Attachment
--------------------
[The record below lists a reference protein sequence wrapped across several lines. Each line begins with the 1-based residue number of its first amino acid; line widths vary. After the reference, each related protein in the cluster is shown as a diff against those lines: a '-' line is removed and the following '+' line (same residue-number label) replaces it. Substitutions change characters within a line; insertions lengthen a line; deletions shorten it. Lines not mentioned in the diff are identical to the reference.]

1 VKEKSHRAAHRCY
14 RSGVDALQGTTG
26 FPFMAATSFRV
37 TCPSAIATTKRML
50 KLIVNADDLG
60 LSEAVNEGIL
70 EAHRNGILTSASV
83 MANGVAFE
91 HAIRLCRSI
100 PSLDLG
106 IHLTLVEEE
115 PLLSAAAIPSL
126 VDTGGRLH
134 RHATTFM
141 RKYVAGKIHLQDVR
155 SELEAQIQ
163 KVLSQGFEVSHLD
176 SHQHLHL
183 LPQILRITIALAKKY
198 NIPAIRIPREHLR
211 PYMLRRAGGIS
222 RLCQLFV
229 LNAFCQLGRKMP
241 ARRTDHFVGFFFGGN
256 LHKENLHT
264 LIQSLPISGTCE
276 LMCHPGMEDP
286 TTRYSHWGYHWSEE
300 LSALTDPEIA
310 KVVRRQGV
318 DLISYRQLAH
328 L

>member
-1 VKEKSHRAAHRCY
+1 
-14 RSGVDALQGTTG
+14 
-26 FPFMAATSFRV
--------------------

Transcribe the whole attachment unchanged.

[The record below lists a reference protein sequence wrapped across several lines. Each line begins with the 1-based residue number of its first amino acid; line widths vary. After the reference, each related protein in the cluster is shown as a diff against those lines: a '-' line is removed and the following '+' line (same residue-number label) replaces it. Substitutions change characters within a line; insertions lengthen a line; deletions shorten it. Lines not mentioned in the diff are identical to the reference.]

1 VKEKSHRAAHRCY
14 RSGVDALQGTTG
26 FPFMAATSFRV
37 TCPSAIATTKRML
50 KLIVNADDLG
60 LSEAVNEGIL
70 EAHRNGILTSASV
83 MANGVAFE
91 HAIRLCRSI
100 PSLDLG
106 IHLTLVEEE
115 PLLSAAAIPSL
126 VDTGGRLH
134 RHATTFM
141 RKYVAGKIHLQDVR
155 SELEAQIQ
163 KVLSQGFEVSHLD
176 SHQHLHL
183 LPQILRITIALAKKY
198 NIPAIRIPREHLR
211 PYMLRRAGGIS
222 RLCQLFV
229 LNAFCQLGRKMP
241 ARRTDHFVGFFFGGN
256 LHKENLHT
264 LIQSLPISGTCE
276 LMCHPGMEDP
286 TTRYSHWGYHWSEE
300 LSALTDPEIA
310 KVVRRQGV
318 DLISYRQLAH
328 L

>member
-1 VKEKSHRAAHRCY
+1 
-14 RSGVDALQGTTG
+14 
-26 FPFMAATSFRV